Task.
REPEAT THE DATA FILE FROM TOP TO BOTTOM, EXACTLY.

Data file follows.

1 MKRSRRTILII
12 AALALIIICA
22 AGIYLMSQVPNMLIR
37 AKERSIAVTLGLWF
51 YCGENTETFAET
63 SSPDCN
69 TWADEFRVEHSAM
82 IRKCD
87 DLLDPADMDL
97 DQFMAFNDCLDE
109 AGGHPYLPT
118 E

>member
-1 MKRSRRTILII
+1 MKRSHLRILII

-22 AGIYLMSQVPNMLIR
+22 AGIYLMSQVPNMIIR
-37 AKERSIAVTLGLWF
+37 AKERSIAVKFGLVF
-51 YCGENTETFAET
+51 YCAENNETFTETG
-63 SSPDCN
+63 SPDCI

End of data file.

1 MKRSRRTILII
12 AALALIIICA
22 AGIYLMSQVPNMLIR
37 AKERSIAVTLGLWF
51 YCGENTETFAET
63 SSPDCN
69 TWADEFRVEHSAM
82 IRKCD
87 DLLDPADMDL
97 DQFMAFNDCLDE
109 AGGHPYLPT
118 E

>member
-1 MKRSRRTILII
+1 MKRSHLRILII

-22 AGIYLMSQVPNMLIR
+22 AGIYLMSQVPNMIIR
-37 AKERSIAVTLGLWF
+37 AKERSIAVKFGLVF
-51 YCGENTETFAET
+51 YCAENNETFTETG
-63 SSPDCN
+63 SPDCI